7. I would go further and say that, without a comprehensive grassroots/community base underneath, a pro club will never be successful.
  8. I've always thought that the easiest thing would be to refer to the sport as "RFL" - so like people say "playing NFL" when they mean "playing American Football." People who have grown up with the sport would still call it Rugby League/League/Rugby and the acronym would still stand for those things, but the sport would "officially" call itself RFL - so when a country like Turkey asks what sport it is, the response would be "RFL." Any question of "what does it stand for?" would be answered with "That's just its name. Like NFL in America."
  9. Hold more internationals in London - in the last decade, there has been 29 England internationals hosted in England. Only 4 of them have been in London. If you ranked those games by attendance, the London games would rank 1-4. Increased attendances/interest also gives more funding to allow some of the other things below. Development officers retained in London & South. Lots of community clubs formed and then bottomed out because of lack of support. More people on the ground, coaching in schools, supporting clubs in their development = more players playing and more people being introduced to the game. Higher salary cap/funding for London teams - not only is the cost of living higher in London, but there are so many structural disadvantages to a team from outside the heartlands that it requires more money to assemble the same team. Of course, a load of traditionalists would be up in arms, suggesting it's not fair if London received more money. Generally, these people will try to deny that there's any structural inequality in the current system. HQ in London so they're more accessible to the important institutions - especially govt and media to ensure that RL interests are maintained. Even if you disagree with disproportionate funding, there are still a lot of things that could have been done to support London as a hub of RL which, in time, would have led to a bigger profile in the South of the country.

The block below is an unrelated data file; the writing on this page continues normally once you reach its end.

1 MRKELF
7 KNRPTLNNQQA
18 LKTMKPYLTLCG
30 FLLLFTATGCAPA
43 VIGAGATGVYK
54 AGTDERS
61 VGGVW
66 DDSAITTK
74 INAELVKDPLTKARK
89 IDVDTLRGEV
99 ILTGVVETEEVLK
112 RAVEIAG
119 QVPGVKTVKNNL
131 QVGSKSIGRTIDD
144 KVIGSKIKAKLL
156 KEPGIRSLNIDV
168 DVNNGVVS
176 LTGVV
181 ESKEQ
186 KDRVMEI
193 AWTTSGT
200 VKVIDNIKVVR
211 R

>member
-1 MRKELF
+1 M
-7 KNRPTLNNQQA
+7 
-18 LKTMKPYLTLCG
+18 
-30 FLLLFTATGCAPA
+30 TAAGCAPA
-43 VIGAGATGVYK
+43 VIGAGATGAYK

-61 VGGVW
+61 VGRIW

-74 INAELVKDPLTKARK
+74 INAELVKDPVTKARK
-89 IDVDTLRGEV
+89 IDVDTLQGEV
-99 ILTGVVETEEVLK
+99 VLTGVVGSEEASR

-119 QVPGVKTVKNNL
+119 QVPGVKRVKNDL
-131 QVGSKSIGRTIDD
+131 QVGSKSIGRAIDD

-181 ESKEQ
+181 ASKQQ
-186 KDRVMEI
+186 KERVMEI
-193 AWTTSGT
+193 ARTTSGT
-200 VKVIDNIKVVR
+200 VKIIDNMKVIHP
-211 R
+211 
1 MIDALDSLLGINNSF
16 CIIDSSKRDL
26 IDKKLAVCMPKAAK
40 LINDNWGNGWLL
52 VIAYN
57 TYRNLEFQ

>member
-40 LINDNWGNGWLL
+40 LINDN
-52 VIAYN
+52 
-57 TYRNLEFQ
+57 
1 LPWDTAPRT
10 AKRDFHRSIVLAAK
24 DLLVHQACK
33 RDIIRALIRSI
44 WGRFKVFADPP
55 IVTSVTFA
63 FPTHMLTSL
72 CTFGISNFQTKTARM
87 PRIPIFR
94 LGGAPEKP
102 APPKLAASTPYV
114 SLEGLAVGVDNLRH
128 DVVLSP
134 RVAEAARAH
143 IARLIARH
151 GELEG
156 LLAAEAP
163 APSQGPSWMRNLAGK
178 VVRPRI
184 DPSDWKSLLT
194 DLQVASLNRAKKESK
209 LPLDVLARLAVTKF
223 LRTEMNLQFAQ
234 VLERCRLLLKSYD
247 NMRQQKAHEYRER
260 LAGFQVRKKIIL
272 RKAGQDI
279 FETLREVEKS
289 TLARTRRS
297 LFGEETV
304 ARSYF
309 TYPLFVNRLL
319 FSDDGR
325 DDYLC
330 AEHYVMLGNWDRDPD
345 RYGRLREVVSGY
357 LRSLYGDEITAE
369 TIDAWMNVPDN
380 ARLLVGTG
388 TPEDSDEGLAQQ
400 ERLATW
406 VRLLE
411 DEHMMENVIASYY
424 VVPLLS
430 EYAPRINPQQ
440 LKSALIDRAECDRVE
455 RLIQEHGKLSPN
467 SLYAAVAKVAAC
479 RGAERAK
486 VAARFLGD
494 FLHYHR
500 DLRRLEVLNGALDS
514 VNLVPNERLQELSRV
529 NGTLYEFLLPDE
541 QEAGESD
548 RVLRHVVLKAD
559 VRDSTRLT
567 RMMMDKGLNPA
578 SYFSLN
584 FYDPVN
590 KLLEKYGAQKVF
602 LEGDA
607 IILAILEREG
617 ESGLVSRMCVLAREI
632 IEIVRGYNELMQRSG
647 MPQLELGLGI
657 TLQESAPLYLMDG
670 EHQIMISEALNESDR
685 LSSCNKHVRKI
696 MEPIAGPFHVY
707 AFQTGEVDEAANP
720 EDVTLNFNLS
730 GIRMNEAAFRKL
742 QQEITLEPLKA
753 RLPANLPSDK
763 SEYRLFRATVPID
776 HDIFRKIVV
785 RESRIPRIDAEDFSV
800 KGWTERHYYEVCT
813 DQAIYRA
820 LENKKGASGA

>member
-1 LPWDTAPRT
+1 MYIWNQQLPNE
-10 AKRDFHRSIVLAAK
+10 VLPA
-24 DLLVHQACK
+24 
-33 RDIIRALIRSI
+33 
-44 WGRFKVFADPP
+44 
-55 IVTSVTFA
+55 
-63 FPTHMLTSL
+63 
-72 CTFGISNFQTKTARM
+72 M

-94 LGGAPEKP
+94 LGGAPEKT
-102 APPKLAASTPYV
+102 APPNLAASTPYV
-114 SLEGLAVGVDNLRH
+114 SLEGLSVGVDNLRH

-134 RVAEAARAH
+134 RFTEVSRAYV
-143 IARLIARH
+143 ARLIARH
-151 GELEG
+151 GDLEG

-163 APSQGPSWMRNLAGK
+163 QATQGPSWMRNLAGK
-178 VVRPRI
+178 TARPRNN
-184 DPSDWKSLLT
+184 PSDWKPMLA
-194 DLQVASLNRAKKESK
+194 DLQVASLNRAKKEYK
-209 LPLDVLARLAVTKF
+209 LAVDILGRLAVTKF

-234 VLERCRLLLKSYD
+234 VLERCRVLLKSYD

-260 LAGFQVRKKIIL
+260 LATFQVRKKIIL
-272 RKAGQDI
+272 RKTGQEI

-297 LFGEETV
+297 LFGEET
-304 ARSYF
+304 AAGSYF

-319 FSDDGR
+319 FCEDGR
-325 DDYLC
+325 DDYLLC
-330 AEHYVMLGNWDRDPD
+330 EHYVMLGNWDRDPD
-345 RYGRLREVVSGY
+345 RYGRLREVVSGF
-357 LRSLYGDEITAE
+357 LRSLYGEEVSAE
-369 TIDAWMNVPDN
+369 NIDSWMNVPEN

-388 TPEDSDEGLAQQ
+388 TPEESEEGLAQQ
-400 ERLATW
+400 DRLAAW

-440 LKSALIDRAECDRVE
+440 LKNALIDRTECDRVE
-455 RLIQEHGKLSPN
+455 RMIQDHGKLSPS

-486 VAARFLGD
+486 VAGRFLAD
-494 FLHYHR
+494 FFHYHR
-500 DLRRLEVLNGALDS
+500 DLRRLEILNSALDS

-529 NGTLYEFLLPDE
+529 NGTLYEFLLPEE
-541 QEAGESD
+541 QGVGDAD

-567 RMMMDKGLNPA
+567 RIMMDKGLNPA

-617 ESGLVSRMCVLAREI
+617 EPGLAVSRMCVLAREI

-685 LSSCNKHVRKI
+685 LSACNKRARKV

10. Absolutely - this used to happen with the Rugby Union club I played for - a couple of club members had businesses that always needed extra workers, normally minimum wage/warehouse type stuff. If anyone needed a job, they could normally get you in within a few days so was ideal for a lot of us if we were between jobs or whatever in our late teens/early 20s. A lot of freshers get kicked out of uni accom but 2nd/3rd years, depending on the uni, tended to live off campus so were renting privately anyway.
  11. Definitely right about being outside the heartlands and not having many RL opportunities. I was lucky in that a club started in my area the year after I graduated, although it fell apart some years later. That said, I think clubs should be partnering with universities and sharing knowledge/resources to help uni teams grow and get them playing in the summer for club sides. In many ways, there's actually a bigger chance than for a lot of union teams - since the uni season is different from the club season, there's less concern about having multiple games per week. I know when I was at uni that we would've loved more involvement from a local club (not a pop at any local clubs btw - totally understand lack of resources - just think it's an easy win in terms of player recruitment).